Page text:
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Simulation of Fluids using the Navier-Stokes Equations Kartik Ramakrishnan

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Presentation Scope Introduction Theory Adaptation to CPU and GPU Results Optimizations and Future Work

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Introduction Physically based simulation of fluids produces very good visual effects Computationally expensive process In the past,usually done offline and not in real time Real time fluid simulation was done using particle systems Current hardware makes physically based fluid simulation possible in real time

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Navier-Stokes Theory The fluid being rendered is assumed to be incompressible (fluid volume remains constant over time) The fluid being rendered is assumed to be homogeneous (fluid density remains constant in space)

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Navier-Stokes Theory RHS of the equation, proceeding left to right, Advection/velocity term Pressure term Diffusion term Force term

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Navier-Stokes Theory Advection -Describes the transport mechanism of the fluid -Also describes the transport mechanism of any material the fluid may be carrying -For example, ink in water, the advection term describes the movement of both the water and the ink

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Navier-Stokes Theory Diffusion -Describes the resistance of the fluid to flow -Viscosity of the fluid is a factor in this term -More viscous the fluid, the more resistant it is to flow -Impedes the velocity of the fluid

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Navier-Stokes Theory Pressure -Describes the behavior of the fluid due to pressure induced among fluid particles -Think fluid particles squished against each other due to the application of force -Pressure leads to increase in the velocity

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Navier-Stokes Theory Force -Describes the behavior the fluid due to any externally applied force or any bodily force (gravity) -Application of force causes an increase in the fluid velocity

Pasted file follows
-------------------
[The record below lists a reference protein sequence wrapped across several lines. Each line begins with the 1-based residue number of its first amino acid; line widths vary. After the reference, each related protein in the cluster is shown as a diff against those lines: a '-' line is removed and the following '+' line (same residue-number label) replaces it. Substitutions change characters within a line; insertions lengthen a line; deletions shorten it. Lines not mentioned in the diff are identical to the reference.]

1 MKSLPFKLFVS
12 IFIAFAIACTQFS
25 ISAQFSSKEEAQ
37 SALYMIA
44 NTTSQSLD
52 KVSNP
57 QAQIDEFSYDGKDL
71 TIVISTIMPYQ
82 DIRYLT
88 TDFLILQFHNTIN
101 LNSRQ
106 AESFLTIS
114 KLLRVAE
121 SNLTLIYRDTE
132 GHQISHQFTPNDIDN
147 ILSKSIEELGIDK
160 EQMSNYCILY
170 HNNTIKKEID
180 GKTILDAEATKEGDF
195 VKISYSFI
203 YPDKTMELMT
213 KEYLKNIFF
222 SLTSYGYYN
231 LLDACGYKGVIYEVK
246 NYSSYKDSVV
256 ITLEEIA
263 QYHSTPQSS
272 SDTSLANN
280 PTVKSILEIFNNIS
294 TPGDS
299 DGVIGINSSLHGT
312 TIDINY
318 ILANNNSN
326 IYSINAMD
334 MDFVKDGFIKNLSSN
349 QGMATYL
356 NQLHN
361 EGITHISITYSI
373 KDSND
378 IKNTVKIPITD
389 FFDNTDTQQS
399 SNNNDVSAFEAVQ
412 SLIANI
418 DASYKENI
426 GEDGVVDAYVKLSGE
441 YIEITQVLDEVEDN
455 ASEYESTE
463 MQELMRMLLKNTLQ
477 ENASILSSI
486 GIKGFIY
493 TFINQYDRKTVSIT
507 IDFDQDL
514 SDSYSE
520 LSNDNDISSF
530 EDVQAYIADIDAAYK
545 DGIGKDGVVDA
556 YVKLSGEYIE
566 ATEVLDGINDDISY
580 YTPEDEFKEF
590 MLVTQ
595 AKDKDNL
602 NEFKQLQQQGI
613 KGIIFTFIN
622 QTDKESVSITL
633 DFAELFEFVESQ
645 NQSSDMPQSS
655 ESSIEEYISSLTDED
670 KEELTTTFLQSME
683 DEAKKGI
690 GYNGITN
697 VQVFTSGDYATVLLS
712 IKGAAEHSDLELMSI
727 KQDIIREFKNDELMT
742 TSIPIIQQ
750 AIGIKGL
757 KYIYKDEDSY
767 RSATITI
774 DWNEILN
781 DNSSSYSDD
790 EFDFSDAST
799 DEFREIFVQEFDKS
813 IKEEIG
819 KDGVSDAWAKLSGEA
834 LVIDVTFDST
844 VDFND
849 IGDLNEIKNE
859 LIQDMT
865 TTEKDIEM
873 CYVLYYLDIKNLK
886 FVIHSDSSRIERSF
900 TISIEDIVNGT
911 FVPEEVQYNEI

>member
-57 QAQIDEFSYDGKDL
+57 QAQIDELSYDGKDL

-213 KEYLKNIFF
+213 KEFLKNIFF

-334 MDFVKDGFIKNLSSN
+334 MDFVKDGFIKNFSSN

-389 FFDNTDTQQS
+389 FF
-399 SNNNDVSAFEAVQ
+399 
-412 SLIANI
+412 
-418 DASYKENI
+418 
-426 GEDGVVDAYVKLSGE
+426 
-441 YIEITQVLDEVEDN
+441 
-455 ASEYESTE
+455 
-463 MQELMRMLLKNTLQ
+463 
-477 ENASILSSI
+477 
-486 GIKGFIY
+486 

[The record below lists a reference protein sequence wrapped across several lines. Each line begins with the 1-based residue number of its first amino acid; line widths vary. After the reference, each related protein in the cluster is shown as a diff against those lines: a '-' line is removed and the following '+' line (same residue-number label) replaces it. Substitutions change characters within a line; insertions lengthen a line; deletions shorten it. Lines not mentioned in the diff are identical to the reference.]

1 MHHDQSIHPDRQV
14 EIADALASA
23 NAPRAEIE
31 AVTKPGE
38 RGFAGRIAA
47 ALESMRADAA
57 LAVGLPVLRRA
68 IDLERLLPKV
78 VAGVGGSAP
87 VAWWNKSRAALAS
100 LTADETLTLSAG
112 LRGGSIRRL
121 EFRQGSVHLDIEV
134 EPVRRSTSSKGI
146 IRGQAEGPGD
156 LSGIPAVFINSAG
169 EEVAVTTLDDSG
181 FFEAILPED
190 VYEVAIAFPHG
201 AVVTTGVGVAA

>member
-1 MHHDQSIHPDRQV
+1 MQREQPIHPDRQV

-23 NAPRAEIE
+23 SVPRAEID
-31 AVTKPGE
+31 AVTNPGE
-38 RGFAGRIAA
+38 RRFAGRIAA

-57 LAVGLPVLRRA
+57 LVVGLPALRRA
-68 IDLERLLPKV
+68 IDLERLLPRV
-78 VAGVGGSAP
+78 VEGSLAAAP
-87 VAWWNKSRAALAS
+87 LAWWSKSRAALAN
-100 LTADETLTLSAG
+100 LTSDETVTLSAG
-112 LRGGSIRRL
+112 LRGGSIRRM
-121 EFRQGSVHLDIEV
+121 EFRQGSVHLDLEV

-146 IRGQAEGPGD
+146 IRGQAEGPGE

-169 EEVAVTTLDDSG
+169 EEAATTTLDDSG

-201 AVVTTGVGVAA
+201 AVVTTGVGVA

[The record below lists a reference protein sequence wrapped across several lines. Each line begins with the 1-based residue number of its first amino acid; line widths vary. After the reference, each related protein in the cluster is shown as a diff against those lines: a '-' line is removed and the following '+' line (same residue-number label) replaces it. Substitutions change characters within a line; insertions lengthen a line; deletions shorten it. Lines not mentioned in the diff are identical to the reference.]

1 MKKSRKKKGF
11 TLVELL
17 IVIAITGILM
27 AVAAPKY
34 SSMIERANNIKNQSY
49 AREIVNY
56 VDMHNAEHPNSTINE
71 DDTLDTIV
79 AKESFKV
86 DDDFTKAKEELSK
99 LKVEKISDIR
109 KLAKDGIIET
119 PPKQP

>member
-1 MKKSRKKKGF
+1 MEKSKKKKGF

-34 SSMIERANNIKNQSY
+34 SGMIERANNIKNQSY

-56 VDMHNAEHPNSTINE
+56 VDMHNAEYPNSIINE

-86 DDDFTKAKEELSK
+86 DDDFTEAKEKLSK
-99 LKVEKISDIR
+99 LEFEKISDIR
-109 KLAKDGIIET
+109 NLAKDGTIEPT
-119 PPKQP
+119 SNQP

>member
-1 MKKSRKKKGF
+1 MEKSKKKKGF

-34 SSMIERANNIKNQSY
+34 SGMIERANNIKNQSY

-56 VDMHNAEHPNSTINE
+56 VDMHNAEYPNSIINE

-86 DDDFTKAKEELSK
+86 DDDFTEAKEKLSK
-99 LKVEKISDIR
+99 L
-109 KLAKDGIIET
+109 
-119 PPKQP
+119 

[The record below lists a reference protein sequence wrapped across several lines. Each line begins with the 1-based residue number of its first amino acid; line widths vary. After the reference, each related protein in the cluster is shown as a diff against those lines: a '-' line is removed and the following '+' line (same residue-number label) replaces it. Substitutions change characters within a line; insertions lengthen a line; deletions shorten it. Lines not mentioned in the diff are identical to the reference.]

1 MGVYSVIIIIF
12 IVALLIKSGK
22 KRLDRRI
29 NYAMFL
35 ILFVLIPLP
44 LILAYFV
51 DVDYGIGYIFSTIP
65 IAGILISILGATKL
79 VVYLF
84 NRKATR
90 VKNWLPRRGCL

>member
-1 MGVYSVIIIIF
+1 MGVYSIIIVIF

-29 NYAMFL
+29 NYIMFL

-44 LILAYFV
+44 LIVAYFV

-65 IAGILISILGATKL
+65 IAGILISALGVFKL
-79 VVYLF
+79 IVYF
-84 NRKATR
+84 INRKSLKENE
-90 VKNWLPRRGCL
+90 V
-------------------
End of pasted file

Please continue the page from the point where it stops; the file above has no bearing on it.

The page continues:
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Adaptation to CPU and GPU The NS equation is not in a finite form Need to reduce each of the above RHS terms to a discrete representation that can be implemented on the CPU and the GPU

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Adaptation to CPU and GPU Finite representation of the NS Equation

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Adaptation to CPU and GPU Discrete NS algorithm -Assume a 2D bounding grid for the fluid -Assume one such grid for each fluid property of interest (velocity, pressure, force, dye etc.) -Assume that velocity and pressure are 0 at time t = 0 -Assume that velocity is negative and that pressure is 0 at the grid boundaries

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Adaptation to CPU and GPU Algorithm steps - Apply force: w1 = u + Force* timestep - Advect: w2 = w1(x – timestep*w1) - Diffuse term: del 2 w3 = w2 - Pressure term: del 2 p = w3 - Subtract pressure gradient: w4 = w3 – del p

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Adaptation to CPU and GPU void Fluids::Simulate() { //Advect Advect((); SwapVelocityGrid(); SwapColorGrid(); //Add force AddForce(); SwapVelocityGrid(); //Diffuse Diffuse(); SwapVelocityGrid(); //Compute Pressure ComputePressure(); SwapPressureGrid(); //Project Project(); SwapVelocityGrid(); SetBounds(); timestep++; }

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Results AMD Athalon 3200+ 2.19 GHz, 2GB RAM AMD Radeon 4870 1GB Brook+ 64x64 fluid grid, 50 frames and 70 jacobian iterations CPU (averaged over 50 frames) = 0.83 sec GPU (averaged over 50 frames) = 0.035 sec

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Optimizations and Future Work Use float 4 for the pressure computation instead of float Pinned memory, new to Brook+1.4 Shared memory, supposed to be implemented, but think its not GPU version still glitchy – needs a few tweaks Other fluid grid sizes

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Distant future Better visuals Port to DirectX 10 : dedicated texture hardware support available, bilinear interpolation available for free

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